Asplenium platyneuron (L.) B.S.P.
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Basis for Listing
Asplenium platyneuron (ebony spleenwort) is a small, evergreen fern of hardwood forests. As of 2017, there were only about a dozen documented occurrences in Minnesota, all were from the southeastern counties. The counties in question have been the subject of intensive botanical surveys beginning in 1990, so the relatively few discoveries of A. platyneuron is probably a true reflection of its rarity in Minnesota. Concern for this species however, goes beyond just its rarity. For example, forest management issues are complex and they can involve competing resource interests, some of which may not be compatible with the habitat needs of A. platyneuron. Given its rarity and the small size of known populations, A. platyneuron was listed as a special concern species in Minnesota in 1996.
Asplenium platyneuron is a small, woodland fern with relatively narrow, once-pinnate, evergreen leaves that arise from a short rhizome. The leaves grow erect to a maximum height of about 50 cm (1.6 ft.) and a width of about 5 cm (2.0 in.); the sterile leaves are somewhat smaller than, and not as erect, as the fertile leaves. The individual segments of the leaf are 1-2.5 cm (0.4-1.0 in.) long, 15-40 in number, and attached to the rachis in an alternating pattern. The base of each leaflet has an ear-shaped lobe (auricle) on the upper side that overlaps the rachis. The petiole of each leaf is reddish brown, shiny and smooth, and it comprises 1/4 to 1/3 of the length of the entire leaf. Asplenium platyneuron superficially resembles a small-sized Polystichum acrostichoides (Christmas fern), but the rachis and petiole of the latter fern are light-colored and very scaly.
In Minnesota, A. platyneuron is found in dry and mesic hardwood forests, predominantly in the rugged stream-dissected terrain of the Paleozoic Plateau. Common tree species in these habitats include Quercus spp. (oaks), Tilia americana (basswood), and Ostrya virginiana (ironwood). The best places to look seem to be rocky slopes and mossy banks, often on sand. Asplenium platyneuron has been described as unusual among the spleenworts in that it grows on both rocks and in soil (Wagner and Johnson 1981). It has also been described as a habitat generalist and, in Ontario, is drought-tolerant and grows in both sun and shade (Wagner et al. 1993). Often, the forests where A. platyneuron is found are in a dynamic stage of succession where competitive relationships among the various plant species are shifting and evolving.
Biology / Life History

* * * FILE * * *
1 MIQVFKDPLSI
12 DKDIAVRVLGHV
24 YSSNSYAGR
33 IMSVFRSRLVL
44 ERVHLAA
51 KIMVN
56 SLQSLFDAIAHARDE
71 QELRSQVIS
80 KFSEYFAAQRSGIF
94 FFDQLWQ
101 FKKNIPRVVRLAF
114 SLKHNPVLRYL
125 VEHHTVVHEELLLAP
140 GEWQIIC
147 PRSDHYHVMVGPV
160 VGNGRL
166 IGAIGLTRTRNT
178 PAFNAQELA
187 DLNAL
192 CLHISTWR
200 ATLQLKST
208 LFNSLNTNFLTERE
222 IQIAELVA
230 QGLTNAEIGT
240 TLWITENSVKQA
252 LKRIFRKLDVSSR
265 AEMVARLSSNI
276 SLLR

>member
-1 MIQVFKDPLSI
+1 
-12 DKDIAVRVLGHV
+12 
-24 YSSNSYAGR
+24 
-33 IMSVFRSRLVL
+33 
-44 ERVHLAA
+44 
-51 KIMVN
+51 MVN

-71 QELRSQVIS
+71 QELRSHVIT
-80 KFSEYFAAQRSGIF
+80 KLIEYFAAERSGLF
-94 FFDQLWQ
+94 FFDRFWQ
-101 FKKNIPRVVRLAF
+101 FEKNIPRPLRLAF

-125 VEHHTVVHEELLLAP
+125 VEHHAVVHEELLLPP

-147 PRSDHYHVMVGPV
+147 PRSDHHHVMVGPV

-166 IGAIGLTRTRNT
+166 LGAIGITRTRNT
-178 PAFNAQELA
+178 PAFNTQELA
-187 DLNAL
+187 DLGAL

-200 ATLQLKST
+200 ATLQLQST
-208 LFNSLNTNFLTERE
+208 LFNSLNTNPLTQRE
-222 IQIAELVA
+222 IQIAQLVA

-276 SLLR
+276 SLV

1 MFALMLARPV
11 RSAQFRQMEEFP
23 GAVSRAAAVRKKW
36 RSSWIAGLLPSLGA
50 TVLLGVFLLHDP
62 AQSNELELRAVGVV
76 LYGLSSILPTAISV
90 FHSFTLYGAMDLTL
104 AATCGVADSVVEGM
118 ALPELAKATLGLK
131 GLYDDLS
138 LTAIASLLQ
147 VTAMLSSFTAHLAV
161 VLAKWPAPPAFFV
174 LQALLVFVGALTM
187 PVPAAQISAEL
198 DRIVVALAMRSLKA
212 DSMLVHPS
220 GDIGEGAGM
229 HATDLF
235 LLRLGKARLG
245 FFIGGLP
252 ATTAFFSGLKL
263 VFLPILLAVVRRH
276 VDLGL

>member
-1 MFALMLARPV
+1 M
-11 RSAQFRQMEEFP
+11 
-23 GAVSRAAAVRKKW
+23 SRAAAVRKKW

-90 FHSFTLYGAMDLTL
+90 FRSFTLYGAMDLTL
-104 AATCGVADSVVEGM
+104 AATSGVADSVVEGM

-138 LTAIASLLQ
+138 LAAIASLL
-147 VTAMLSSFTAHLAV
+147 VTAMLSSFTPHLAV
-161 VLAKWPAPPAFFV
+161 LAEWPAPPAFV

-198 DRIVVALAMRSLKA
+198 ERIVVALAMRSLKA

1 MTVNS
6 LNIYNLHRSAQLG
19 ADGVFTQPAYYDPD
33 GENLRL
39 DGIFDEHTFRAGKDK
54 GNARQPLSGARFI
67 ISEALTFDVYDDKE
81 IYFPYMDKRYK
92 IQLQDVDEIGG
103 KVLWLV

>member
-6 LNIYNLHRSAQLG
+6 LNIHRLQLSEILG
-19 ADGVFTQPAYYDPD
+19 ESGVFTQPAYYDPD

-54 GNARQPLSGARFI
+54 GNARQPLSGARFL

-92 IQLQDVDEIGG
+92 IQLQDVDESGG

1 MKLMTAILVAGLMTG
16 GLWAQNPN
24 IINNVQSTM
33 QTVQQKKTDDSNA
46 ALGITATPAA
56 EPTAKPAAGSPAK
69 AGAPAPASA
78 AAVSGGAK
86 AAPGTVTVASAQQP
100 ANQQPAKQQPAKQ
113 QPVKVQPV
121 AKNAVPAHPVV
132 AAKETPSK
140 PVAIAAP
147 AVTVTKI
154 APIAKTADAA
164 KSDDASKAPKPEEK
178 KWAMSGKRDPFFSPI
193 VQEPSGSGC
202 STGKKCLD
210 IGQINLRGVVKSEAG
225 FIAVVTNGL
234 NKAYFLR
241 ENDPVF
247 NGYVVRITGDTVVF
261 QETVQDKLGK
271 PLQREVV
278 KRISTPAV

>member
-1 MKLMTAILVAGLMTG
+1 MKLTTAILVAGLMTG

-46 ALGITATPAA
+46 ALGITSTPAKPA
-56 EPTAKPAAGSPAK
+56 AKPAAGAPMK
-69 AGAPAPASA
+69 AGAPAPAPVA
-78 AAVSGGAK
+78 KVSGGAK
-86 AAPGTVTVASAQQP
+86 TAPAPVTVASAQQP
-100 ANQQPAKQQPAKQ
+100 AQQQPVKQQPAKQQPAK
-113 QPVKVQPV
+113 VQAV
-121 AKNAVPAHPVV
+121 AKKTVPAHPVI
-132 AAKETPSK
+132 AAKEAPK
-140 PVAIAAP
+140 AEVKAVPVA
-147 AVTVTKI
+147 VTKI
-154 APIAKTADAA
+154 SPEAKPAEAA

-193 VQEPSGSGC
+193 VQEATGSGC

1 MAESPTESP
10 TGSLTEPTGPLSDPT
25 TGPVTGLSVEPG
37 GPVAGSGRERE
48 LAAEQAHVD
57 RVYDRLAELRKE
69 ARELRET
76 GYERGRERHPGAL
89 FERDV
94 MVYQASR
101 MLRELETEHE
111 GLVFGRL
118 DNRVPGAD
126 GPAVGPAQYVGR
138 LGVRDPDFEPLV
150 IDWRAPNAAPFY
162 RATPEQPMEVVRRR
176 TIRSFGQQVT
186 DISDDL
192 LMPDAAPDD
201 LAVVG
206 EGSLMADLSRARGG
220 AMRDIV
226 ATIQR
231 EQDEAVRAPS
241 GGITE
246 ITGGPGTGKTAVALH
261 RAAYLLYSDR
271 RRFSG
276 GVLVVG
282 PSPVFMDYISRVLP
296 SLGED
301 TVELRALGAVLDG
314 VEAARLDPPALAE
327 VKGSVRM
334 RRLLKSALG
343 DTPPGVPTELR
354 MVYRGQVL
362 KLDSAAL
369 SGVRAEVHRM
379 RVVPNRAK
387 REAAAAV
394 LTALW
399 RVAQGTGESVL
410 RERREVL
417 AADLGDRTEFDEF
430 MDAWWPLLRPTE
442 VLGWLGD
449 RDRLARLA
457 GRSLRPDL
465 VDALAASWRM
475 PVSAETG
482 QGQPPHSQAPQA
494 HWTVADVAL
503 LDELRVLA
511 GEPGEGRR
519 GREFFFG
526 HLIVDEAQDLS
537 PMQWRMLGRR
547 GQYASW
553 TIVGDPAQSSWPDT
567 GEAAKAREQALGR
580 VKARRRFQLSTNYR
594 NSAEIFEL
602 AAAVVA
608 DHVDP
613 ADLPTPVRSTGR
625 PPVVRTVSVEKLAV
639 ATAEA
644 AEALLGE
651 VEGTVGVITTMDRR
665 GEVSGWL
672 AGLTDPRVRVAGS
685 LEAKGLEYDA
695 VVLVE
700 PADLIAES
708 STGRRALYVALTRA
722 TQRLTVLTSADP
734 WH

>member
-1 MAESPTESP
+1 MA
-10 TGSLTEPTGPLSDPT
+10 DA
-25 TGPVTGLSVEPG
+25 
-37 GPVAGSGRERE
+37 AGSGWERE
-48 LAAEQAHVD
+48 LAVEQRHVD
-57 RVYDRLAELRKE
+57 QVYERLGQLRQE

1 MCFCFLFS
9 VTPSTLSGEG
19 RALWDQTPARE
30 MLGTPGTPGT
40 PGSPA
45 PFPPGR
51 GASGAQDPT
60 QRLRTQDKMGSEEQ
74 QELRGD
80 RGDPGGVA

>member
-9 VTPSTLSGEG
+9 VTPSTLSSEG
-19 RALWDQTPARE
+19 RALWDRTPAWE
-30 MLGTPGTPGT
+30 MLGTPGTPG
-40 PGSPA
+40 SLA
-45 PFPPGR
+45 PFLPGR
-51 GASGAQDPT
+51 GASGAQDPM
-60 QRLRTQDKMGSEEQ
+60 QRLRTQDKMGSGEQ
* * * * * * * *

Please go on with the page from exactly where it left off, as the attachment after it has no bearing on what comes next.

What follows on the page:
Like all ferns, A. platyneuron reproduces by spores rather than seeds, and it has a two-stage life cycle. There is an underground gametophyte stage and an aboveground sporophyte stage. This complicates matters when trying to get a census of populations, especially when trying to determine reproductive success and recruitment into the population. It might also be useful to think of A. platyneuron as a rather mobile species, perhaps able to take advantage of shifting habitat opportunities in dynamic landscapes.
Conservation / Management
Wagner and Johnson (1981) suggest that A. platyneuron was once quite rare in the Great Lakes region but has become more common and widespread since the 1960s. That idea was challenged by Peck (1982) who has direct experience with this species in Minnesota. He suggests that in the Driftless Area, which includes Minnesota, the populations of A. platyneuron were always small and transient and it was consequently overlooked by earlier botanists. Whichever the case, very few populations are currently known to occur in Minnesota, and it seems prudent that the presence of the species should be taken into account when making land use or management decisions.
Conservation Efforts in Minnesota
No known conservation efforts have been undertaken specifically on behalf of A. platyneuron.
Peck, J. H. 1982. Ferns and fern allies of the driftless area of Illinois, Iowa, Minnesota, and Wisconsin. Milwaukee Public Museum Press, Contributions in Biology and Geology Book 53, Milwaukee, Wisconsin. 140 pp.
Wagner, W. H., Jr., and D. M. Johnson. 1981. Natural history of the ebony spleenwort, Asplenium platyneuron (Aspleniaceae), in the Great Lakes area. The Canadian Field-Naturalist 95:156-166.
Wagner, W. H., Jr., R. C. Moran, and C. R. Werth. 1993. Asplenium. Pages 229-245 in Flora of North America Editorial Committee, editors. Flora of North America north of Mexico. Volume 2. Oxford University Press, New York, New York.